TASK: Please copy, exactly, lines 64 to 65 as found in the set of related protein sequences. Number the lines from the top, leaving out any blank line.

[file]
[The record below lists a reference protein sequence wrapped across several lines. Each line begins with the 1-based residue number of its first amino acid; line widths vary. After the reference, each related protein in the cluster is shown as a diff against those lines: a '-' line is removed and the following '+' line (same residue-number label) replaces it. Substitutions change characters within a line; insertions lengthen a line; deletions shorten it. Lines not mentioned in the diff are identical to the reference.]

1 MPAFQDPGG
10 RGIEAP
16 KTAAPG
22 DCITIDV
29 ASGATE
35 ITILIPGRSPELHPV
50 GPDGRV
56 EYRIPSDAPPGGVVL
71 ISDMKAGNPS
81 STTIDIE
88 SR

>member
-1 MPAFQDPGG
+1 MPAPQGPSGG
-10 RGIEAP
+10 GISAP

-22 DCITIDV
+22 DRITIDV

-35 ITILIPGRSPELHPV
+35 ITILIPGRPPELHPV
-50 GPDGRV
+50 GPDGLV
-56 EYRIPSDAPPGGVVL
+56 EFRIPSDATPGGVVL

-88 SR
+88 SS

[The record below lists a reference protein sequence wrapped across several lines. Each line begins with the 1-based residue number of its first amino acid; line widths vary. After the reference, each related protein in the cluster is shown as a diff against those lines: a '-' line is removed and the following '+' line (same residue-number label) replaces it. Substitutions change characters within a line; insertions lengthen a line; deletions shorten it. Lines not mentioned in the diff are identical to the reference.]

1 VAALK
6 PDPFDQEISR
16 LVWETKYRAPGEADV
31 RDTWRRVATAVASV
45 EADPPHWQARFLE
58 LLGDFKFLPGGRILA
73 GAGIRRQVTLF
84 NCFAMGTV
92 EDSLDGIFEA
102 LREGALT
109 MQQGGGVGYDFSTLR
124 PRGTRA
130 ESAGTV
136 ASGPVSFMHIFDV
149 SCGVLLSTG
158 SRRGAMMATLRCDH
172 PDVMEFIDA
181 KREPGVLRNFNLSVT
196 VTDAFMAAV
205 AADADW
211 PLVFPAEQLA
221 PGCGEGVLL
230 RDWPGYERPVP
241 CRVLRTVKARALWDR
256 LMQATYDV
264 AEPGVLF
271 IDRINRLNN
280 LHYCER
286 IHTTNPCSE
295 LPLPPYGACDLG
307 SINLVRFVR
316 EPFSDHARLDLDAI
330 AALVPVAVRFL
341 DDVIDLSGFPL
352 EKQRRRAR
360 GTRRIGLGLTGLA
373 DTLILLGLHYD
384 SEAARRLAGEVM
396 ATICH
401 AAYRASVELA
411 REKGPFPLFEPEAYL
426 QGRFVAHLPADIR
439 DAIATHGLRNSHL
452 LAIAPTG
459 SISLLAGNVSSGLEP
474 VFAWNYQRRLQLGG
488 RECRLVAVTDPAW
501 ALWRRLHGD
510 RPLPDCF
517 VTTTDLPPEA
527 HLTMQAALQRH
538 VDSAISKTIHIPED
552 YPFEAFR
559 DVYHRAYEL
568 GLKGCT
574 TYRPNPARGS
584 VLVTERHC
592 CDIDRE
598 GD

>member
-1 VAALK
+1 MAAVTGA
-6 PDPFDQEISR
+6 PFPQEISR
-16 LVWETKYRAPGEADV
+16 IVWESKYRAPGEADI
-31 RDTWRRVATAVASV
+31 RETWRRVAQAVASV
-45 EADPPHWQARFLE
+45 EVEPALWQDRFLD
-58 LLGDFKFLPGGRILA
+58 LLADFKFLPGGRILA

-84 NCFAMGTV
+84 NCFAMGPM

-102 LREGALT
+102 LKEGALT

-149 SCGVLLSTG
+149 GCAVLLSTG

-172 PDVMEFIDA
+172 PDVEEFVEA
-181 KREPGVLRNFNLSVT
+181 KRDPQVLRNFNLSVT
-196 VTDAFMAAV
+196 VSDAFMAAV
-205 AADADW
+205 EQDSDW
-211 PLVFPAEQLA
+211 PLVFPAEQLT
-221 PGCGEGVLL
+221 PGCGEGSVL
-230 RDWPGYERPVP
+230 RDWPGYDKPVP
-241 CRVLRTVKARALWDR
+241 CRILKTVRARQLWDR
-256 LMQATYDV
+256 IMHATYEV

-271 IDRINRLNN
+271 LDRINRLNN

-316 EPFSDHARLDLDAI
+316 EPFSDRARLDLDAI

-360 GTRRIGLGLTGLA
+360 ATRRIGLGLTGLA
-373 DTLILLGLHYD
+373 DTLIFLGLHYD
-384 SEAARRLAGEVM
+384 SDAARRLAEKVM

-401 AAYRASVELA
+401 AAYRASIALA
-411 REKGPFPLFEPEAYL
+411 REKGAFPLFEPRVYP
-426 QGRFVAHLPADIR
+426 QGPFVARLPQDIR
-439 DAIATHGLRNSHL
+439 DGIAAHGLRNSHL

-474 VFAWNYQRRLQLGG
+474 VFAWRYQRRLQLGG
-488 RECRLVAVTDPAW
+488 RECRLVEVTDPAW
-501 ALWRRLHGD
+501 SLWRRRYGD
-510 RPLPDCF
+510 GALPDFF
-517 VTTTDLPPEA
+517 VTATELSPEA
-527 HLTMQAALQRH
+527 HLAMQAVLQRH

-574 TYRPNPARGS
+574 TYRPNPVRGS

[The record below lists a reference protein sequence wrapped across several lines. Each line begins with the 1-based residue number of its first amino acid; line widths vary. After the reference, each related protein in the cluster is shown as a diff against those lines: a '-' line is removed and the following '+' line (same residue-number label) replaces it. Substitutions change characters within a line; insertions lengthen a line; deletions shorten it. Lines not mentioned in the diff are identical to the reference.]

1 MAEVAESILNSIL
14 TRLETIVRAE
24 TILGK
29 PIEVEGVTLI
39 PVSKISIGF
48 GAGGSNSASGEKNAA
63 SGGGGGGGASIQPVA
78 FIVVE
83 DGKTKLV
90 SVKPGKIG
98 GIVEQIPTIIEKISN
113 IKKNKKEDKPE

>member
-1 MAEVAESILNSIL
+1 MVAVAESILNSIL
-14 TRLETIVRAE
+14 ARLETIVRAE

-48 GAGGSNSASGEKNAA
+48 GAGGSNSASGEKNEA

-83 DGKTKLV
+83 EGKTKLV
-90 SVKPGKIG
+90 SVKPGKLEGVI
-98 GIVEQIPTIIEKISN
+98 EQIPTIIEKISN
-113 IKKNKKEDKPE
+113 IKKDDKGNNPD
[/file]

360 GTRRIGLGLTGLA
373 DTLILLGLHYD